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Metaphysical Conceit In John Donne's The Sun Rising

1004 words - 4 pages

Metaphysical Conceit in John Donne's The Sun Rising

Have you ever been in love? Have you ever felt a love so strong that nothing else seemed to matter? I hope that you have, but if you haven't, John Donne's poem, "The Sun Rising", gives a revealing glimpse into the emotional roller coaster that is true love. In the poem, Donne uses what is called a "metaphysical conceit" to emphasize the strength of the devotion between him and his lover. A metaphysical conceit is a metaphor extended to extreme, almost absurd lengths, so it makes sense for it to be used to describe intense feelings such as the devotion of two lovers. This definitely applies here, for in the mind of the narrator, he and his lover are the entire world, and the mighty sun, a mere servant to their desires.
Donne's narrator begins the metaphor in the first stanza, addressing the sun as its morning rays awaken him, through the curtain. He scolds it as if it were an unruly butler, calling the sun a "busy old fool" (Line1). It is suggested that the sun should be attending to more important concerns at that hour, rather than waking to lovers:
"Saucy pedantic wretch, go chide
Late schoolboys, and sour prentices,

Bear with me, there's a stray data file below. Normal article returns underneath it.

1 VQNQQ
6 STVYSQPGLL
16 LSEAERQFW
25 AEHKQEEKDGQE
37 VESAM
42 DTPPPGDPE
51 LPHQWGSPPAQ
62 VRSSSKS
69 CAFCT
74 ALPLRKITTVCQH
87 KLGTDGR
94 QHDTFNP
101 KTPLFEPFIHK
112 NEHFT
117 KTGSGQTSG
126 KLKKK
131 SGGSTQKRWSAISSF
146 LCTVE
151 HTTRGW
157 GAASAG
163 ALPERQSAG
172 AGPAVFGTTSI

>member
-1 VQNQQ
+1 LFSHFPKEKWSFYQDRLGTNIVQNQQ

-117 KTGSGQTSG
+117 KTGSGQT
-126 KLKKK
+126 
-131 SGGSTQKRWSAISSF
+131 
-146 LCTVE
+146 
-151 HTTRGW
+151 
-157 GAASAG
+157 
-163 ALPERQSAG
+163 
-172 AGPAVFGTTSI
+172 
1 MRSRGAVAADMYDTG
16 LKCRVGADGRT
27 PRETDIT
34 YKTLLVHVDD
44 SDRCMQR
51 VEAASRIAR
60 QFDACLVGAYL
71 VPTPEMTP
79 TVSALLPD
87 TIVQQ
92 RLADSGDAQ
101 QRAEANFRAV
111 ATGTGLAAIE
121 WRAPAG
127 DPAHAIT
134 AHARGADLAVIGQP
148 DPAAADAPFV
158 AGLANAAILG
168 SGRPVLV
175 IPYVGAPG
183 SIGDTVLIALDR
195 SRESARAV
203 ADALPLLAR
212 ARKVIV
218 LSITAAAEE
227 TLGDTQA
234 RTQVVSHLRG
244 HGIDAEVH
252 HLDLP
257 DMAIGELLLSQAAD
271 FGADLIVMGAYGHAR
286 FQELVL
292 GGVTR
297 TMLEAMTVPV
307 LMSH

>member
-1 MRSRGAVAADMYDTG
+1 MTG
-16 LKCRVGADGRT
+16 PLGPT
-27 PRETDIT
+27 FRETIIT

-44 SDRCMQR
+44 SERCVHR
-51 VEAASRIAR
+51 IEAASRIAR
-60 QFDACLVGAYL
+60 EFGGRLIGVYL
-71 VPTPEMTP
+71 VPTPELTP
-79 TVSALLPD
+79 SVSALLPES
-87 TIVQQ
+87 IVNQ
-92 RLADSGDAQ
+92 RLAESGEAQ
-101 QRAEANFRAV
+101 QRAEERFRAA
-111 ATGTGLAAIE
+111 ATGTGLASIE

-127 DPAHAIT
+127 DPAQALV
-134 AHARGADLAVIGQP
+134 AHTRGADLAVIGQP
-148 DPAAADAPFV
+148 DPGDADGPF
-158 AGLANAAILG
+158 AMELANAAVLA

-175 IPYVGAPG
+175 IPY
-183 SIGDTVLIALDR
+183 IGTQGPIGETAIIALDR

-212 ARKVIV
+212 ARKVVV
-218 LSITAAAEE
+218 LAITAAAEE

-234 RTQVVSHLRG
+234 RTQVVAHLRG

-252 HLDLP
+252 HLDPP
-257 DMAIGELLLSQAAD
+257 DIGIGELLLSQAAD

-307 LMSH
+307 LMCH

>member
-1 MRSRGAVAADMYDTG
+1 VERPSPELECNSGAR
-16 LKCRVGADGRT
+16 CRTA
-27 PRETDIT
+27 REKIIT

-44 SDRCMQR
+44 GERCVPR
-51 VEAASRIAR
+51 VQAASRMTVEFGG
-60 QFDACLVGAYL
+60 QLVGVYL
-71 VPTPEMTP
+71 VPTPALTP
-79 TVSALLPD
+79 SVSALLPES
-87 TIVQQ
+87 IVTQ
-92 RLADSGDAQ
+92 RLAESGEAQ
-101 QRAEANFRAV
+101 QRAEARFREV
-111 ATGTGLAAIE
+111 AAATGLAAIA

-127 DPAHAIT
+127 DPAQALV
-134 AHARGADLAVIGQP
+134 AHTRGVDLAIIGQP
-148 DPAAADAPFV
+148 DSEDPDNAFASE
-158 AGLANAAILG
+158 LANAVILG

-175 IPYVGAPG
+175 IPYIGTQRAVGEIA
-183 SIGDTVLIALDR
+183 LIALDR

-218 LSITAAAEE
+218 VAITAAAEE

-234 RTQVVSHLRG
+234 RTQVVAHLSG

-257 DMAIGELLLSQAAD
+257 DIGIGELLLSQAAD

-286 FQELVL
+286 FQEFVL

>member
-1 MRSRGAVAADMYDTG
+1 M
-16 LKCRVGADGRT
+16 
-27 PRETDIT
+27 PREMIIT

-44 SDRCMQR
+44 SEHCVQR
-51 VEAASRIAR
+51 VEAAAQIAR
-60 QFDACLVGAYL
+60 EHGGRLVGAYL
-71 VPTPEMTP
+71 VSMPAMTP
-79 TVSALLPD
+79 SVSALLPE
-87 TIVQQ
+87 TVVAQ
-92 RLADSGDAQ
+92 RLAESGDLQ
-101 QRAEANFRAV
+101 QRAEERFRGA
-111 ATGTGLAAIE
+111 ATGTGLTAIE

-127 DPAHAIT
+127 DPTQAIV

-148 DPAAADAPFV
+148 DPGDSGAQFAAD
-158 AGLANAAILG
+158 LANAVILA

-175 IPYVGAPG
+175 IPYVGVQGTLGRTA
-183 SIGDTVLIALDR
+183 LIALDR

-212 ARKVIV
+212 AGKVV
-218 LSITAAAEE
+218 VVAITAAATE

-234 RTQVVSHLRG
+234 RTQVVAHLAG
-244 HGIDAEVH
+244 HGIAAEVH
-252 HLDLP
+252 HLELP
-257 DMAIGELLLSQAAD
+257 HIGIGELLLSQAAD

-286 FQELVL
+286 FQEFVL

Go tell court-huntsmen, that the king will ride,
Call country ants to harvest offices;"(Lines 5-8).

In other words, time means much more to those who must deal with everyday problems, like going to work, school, or out for a hunt. Time has no meaning to two people in love. They have no use for the sun. This may sound a little melodramatic, but that is one aspect of the metaphysical conceit: There is no question as to the writer's position on the subject. This is just the beginning.
In the second stanza, the narrator's anger, at first turns threatening. He warns that the sun could be darkened "with a wink" (Line 13), but he chooses not to do so, because he would not want to go so long without seeing his lover. Upon looking at her, full of pride and bravado, he says to the sun,
"If her eyes have not blinded thine.
Look, and tomorrow late, tell me,
Whether both th'Indias of spice and mine
Be where thou lef'st them, or lie here with me."
(Lines 15-18).
At the time this poem was written, colonialism and world trade were just getting into full swing, so it would have been quite a complement to be compared to the East or West Indies. Both were highly regarded and valued for their spices and gold, respectively. He keeps piling on the praise, though, extending his "we are the world" metaphor by comparing themselves...

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